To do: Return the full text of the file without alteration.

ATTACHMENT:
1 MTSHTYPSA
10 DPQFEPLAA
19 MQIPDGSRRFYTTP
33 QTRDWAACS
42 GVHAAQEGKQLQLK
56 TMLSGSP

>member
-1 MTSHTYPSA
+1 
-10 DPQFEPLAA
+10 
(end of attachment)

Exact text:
1 MTSHTYPSA
10 DPQFEPLAA
19 MQIPDGSRRFYTTP
33 QTRDWAACS
42 GVHAAQEGKQLQLK
56 TMLSGSP

>member
-1 MTSHTYPSA
+1 
-10 DPQFEPLAA
+10 